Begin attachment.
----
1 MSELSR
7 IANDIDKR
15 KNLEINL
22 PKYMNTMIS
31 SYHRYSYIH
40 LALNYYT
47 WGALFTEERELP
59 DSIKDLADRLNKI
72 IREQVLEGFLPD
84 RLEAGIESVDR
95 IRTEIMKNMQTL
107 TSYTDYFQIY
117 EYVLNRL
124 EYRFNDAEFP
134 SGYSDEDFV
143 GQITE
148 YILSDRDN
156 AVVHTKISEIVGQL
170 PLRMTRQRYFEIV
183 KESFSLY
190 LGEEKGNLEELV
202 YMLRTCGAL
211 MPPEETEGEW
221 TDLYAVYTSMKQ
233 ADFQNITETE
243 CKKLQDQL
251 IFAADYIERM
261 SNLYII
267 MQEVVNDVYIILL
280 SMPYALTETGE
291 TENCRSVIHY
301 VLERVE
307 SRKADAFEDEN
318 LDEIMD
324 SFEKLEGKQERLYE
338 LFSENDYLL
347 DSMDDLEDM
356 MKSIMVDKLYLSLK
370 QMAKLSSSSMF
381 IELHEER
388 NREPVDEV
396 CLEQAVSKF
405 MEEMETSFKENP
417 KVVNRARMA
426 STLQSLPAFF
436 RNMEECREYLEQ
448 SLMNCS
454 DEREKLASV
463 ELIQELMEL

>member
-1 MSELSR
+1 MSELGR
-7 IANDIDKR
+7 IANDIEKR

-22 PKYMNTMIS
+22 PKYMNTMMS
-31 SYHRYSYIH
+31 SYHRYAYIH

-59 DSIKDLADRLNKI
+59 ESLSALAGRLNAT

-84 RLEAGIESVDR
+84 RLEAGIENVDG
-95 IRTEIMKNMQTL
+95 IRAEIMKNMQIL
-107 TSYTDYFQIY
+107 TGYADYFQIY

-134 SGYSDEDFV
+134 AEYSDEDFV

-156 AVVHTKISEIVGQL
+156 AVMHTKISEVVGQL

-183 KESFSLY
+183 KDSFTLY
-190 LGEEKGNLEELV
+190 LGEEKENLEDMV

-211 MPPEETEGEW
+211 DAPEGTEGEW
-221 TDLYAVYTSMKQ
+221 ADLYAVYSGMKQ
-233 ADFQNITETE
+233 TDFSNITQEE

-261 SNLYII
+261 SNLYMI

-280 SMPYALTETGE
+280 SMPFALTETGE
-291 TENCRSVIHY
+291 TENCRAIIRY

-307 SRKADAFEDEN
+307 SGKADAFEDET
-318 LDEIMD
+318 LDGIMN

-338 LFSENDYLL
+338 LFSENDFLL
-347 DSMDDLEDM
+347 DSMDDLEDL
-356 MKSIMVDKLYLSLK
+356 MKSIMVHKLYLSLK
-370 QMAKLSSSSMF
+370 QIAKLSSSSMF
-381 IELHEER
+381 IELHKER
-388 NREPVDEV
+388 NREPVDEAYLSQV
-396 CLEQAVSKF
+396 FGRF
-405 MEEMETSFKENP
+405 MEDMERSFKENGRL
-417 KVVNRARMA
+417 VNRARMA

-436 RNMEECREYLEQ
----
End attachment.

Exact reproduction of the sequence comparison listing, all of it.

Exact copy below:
1 MSELSR
7 IANDIDKR
15 KNLEINL
22 PKYMNTMIS
31 SYHRYSYIH
40 LALNYYT
47 WGALFTEERELP
59 DSIKDLADRLNKI
72 IREQVLEGFLPD
84 RLEAGIESVDR
95 IRTEIMKNMQTL
107 TSYTDYFQIY
117 EYVLNRL
124 EYRFNDAEFP
134 SGYSDEDFV
143 GQITE
148 YILSDRDN
156 AVVHTKISEIVGQL
170 PLRMTRQRYFEIV
183 KESFSLY
190 LGEEKGNLEELV
202 YMLRTCGAL
211 MPPEETEGEW
221 TDLYAVYTSMKQ
233 ADFQNITETE
243 CKKLQDQL
251 IFAADYIERM
261 SNLYII
267 MQEVVNDVYIILL
280 SMPYALTETGE
291 TENCRSVIHY
301 VLERVE
307 SRKADAFEDEN
318 LDEIMD
324 SFEKLEGKQERLYE
338 LFSENDYLL
347 DSMDDLEDM
356 MKSIMVDKLYLSLK
370 QMAKLSSSSMF
381 IELHEER
388 NREPVDEV
396 CLEQAVSKF
405 MEEMETSFKENP
417 KVVNRARMA
426 STLQSLPAFF
436 RNMEECREYLEQ
448 SLMNCS
454 DEREKLASV
463 ELIQELMEL

>member
-1 MSELSR
+1 MSELGR
-7 IANDIDKR
+7 IANDIEKR

-22 PKYMNTMIS
+22 PKYMNTMMS
-31 SYHRYSYIH
+31 SYHRYAYIH

-59 DSIKDLADRLNKI
+59 ESLSALAGRLNAT

-84 RLEAGIESVDR
+84 RLEAGIENVDG
-95 IRTEIMKNMQTL
+95 IRAEIMKNMQIL
-107 TSYTDYFQIY
+107 TGYADYFQIY

-134 SGYSDEDFV
+134 AEYSDEDFV

-156 AVVHTKISEIVGQL
+156 AVMHTKISEVVGQL

-183 KESFSLY
+183 KDSFTLY
-190 LGEEKGNLEELV
+190 LGEEKENLEDMV

-211 MPPEETEGEW
+211 DAPEGTEGEW
-221 TDLYAVYTSMKQ
+221 ADLYAVYSGMKQ
-233 ADFQNITETE
+233 TDFSNITQEE

-261 SNLYII
+261 SNLYMI

-280 SMPYALTETGE
+280 SMPFALTETGE
-291 TENCRSVIHY
+291 TENCRAIIRY

-307 SRKADAFEDEN
+307 SGKADAFEDET
-318 LDEIMD
+318 LDGIMN

-338 LFSENDYLL
+338 LFSENDFLL
-347 DSMDDLEDM
+347 DSMDDLEDL
-356 MKSIMVDKLYLSLK
+356 MKSIMVHKLYLSLK
-370 QMAKLSSSSMF
+370 QIAKLSSSSMF
-381 IELHEER
+381 IELHKER
-388 NREPVDEV
+388 NREPVDEAYLSQV
-396 CLEQAVSKF
+396 FGRF
-405 MEEMETSFKENP
+405 MEDMERSFKENGRL
-417 KVVNRARMA
+417 VNRARMA

-436 RNMEECREYLEQ